Why was Pauli famous for his Pauli effect? - ProProfs Discuss
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Why was Pauli famous for his Pauli effect?

Asked by K. Tanaka, Last updated: Oct 24, 2021

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Bobby Rickets

Bobby Rickets

Bobby Rickets
Bobby Rickets, Content Reviewer

Answered Jan 31, 2019

Pauli was a Viennese thinker of the highest calibre, first as an outstanding mathematician, then as a self taught advanced physicist. He was lauded by other scientists including Einstein for his insightful scientific papers and articles especially on quantum physics. Later he created a successful “school” of theoretical physics. However, the Pauli effect is something of a joke for it merely refers to the (supposed) failure of technical equipment to perform as expected when one particular person is present but himself remains unharmed.

Pauli was a Viennese thinker of the highest calibre, first as an outstanding mathematician, then as

This 'effect' was named because of apparently numerous occasions when technical failures or accidents happened when Pauli was in the room, some of them quite major. Each time Pauli himself was unaffected. This phenomenon was taken so seriously that one scientist would not let Pauli near when he was operating important instruments.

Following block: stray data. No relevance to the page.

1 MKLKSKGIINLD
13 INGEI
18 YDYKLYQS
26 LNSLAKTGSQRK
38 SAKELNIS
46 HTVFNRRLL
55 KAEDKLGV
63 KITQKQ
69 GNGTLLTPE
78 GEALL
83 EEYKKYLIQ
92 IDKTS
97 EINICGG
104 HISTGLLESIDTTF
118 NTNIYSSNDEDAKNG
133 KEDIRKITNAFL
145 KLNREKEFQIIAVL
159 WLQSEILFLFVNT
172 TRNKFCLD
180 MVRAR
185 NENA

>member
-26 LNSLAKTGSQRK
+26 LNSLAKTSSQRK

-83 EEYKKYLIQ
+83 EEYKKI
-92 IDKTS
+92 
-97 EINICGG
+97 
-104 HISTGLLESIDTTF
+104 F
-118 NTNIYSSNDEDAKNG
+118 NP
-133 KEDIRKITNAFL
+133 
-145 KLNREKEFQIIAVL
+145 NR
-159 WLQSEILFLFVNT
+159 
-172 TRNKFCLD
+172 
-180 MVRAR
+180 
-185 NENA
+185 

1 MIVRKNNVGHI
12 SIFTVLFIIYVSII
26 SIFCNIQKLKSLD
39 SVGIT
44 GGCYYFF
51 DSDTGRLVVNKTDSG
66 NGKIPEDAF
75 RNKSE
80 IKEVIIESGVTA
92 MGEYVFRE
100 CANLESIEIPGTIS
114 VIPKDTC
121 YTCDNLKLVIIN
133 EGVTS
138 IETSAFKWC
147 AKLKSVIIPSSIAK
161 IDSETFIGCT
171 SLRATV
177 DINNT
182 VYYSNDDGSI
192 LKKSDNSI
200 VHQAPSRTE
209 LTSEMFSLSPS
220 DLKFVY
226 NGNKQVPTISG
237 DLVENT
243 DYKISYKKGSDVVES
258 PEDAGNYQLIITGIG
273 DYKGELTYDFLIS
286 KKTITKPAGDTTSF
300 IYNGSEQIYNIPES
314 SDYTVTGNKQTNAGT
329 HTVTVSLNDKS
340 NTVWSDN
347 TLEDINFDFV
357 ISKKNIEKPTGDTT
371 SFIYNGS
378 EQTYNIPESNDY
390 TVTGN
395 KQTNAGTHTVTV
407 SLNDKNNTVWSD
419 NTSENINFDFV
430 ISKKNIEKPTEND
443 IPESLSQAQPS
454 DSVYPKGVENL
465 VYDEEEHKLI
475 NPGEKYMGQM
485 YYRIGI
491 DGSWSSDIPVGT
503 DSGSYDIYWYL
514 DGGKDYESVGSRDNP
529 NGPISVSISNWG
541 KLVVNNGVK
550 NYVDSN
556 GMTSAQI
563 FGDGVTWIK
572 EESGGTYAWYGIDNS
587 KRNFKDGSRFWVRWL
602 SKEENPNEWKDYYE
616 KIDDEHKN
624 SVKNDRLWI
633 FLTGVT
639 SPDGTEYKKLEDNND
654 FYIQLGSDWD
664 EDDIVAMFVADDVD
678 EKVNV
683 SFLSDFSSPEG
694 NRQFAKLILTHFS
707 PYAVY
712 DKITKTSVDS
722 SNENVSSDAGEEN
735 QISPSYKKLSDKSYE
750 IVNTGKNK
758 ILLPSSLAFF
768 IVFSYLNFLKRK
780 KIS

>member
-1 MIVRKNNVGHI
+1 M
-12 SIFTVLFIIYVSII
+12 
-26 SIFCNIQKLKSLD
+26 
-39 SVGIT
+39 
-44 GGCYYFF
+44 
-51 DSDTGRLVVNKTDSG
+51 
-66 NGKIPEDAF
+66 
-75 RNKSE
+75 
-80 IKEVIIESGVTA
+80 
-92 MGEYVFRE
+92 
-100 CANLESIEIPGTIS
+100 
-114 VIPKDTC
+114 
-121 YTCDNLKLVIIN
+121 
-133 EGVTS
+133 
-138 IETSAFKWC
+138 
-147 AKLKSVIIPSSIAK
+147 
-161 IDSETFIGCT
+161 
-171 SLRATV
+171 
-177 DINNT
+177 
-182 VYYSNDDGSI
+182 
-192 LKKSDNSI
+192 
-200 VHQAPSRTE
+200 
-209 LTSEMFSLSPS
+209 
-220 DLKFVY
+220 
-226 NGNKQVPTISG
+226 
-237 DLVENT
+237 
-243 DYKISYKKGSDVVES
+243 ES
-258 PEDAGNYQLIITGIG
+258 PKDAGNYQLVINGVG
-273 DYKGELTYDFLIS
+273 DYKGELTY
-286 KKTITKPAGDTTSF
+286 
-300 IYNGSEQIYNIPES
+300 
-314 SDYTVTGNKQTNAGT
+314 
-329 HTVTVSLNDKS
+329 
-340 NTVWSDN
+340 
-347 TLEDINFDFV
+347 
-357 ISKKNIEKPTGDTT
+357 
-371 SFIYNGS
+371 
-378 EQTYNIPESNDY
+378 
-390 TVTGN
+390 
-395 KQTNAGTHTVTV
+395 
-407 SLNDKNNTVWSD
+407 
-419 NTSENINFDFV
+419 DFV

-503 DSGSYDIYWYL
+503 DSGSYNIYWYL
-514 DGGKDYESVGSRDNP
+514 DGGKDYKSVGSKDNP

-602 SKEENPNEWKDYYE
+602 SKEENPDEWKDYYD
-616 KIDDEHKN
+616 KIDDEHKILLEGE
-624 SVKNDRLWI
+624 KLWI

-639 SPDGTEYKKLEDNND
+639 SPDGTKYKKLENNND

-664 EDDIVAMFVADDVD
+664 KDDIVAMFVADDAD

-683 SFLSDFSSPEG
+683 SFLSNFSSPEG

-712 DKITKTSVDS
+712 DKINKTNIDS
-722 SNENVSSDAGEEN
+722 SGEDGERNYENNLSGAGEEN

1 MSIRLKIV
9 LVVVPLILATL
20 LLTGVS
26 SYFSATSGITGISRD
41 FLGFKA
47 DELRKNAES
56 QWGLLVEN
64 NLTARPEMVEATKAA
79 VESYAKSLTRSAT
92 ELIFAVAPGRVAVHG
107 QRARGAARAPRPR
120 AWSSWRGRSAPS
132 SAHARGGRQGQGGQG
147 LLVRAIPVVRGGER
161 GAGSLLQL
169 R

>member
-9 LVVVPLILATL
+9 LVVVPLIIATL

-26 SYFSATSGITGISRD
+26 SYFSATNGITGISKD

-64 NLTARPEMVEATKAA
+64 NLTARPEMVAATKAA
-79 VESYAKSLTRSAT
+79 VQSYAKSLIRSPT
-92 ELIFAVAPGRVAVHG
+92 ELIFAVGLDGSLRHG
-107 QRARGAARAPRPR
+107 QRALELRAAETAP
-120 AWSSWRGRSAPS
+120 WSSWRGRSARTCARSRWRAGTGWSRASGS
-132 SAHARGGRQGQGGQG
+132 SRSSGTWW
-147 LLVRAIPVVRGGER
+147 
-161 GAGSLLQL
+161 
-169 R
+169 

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G. Roland

G. Roland

G. Roland
G. Roland, Professor, Austin

Answered Jan 24, 2019

Pauli became famous for his Pauli effect when, after numerous demonstrations involving technical equipment experienced technical difficulty only when he was present. Thus the theory became termed the Pauli effect, as the tendency for technical equipment to experience failure, only when certain people are present. Keep in mind that the Pauli effect is completely different from the Pauli exclusion principle, although it has been confused several times. One story describes a time when an expensive measuring device at the University of Göttingen, stopped working suddenly, however this time Pauli was not present.

Pauli became famous for his Pauli effect when, after numerous demonstrations involving technical

Pauli was however on a train to Copenhagen, when he had switched the rails to a Göttingen at the same time as the incident. Since then, it was decided that the more exceptional the physicist, the stronger the effect. After this event, countless other incidents occurred including at his honeymoon, a reception in his honor, and at Princeton University.

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